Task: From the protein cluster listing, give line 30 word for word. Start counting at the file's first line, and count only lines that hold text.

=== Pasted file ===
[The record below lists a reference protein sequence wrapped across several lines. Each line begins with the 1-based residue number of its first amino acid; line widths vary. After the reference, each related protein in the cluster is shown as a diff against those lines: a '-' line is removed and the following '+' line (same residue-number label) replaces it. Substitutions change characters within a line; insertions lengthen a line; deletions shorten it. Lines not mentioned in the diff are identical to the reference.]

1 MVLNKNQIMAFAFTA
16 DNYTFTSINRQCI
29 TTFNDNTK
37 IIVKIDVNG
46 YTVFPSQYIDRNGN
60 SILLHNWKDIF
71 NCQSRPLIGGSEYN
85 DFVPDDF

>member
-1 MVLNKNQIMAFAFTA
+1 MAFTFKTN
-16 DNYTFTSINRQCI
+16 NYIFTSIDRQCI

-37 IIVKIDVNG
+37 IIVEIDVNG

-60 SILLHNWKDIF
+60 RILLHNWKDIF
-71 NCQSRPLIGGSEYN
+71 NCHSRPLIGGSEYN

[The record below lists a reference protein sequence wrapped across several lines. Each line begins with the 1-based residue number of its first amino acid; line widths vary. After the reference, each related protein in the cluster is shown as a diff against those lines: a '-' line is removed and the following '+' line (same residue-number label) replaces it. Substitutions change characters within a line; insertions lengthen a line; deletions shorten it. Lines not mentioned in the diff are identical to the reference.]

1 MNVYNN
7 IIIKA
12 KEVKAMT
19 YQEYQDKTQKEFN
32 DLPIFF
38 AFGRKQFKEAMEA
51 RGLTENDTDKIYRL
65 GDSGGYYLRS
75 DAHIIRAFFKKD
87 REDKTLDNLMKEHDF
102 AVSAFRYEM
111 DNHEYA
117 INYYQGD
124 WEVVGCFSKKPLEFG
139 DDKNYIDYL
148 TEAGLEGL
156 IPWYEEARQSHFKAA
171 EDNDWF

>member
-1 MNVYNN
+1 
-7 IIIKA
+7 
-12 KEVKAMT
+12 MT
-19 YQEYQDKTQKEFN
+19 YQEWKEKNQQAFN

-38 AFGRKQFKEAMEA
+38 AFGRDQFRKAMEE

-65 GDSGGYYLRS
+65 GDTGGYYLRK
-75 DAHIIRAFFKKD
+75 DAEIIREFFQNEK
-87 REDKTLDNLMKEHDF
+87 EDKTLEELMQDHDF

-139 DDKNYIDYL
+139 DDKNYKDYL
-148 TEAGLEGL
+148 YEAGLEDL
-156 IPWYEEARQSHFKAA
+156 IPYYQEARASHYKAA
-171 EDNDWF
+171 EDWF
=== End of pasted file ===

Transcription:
75 DAHIIRAFFKKD